5. Sending cash by courier or post
Unfortunately, sending cash by courier or post is not allowed as foreign couriers, post offices as well the Indian post office ban sending currency notes through such medium. Some people may argue that as those currency notes have been discontinued, they are not really currency notes but simply pieces of paper. However, they are still not allowed to be sent in that manner. Government of India has not announced any rule allowing this practice and it is very unlikely that they will allow it. Otherwise, so much money, including counterfeit currency, will enter India defeating the purpose.

6. Currency exchange at an Indian airport
Unfortunately, this is no longer an option as it was allowed only for 72 hours after the announcement and this deadline is over. The limit was up to ₹5,000 per person.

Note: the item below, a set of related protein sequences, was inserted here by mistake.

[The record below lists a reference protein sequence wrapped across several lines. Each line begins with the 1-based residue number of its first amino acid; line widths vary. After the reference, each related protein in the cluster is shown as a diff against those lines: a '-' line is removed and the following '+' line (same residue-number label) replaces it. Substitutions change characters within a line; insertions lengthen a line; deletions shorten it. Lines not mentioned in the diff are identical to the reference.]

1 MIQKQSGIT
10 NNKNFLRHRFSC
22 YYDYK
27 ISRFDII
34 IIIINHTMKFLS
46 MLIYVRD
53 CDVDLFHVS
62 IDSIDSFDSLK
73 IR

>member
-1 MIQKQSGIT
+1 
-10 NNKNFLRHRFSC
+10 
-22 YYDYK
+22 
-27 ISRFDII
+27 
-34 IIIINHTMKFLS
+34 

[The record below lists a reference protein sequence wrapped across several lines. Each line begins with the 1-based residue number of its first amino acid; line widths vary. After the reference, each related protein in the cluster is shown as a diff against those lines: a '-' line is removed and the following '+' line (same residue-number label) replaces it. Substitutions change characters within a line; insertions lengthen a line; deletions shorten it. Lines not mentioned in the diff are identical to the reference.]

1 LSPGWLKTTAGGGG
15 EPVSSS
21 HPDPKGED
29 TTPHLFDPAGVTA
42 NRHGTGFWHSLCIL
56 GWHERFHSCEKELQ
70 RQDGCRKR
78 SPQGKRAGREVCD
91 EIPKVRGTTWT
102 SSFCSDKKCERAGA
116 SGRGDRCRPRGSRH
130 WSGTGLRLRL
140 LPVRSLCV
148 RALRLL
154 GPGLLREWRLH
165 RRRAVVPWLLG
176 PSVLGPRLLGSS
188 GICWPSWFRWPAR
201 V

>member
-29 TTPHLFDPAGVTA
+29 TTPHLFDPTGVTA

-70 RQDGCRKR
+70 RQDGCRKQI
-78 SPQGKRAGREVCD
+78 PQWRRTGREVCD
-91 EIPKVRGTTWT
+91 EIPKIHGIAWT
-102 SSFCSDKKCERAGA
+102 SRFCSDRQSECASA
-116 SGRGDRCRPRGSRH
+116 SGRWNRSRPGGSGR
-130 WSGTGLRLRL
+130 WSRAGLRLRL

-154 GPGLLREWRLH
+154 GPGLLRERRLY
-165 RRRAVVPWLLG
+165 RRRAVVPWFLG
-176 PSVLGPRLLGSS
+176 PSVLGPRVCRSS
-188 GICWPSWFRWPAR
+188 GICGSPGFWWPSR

As you can see from above, the only option for NRIs living abroad to get their old notes exchanged is to in India.

While exchanging or depositing the notes, you will have to fill RBI Form.

The following tips will help in various scenarios:
  • NRO Account: If you don't have NRO account, you will need to open NRO account first.
  • NRE Account: You can not deposit Indian Rupees into NRE account, even if you had earlier withdrawn them from your NRE account during your previous visit to India.
  • Overdraft account: If you have taken an overdraft facility against your NRO/NRE accounts or FCNR FDs, you can't deposit the cash into your overdraft account.
  • Cash withdrawal from branches: You can withdraw up to ₹10,000 per account per day subject to a maximum of ₹24,000 per account in a week at any of the bank branches. This includes withdrawals at ATMs also.
  • Cash withdrawal from ATM: ATMs will dispense up to ₹2,500 per day per card. The ATM cash withdrawal limit per card per day will be increased to ₹4,000 from 19th November onwards.
  • NRO FD: You can't open NRO Fixed Deposit (FD) directly using cash. You will have to first deposit the cash into your NRO account. After that, you can use that money to open NRO FD.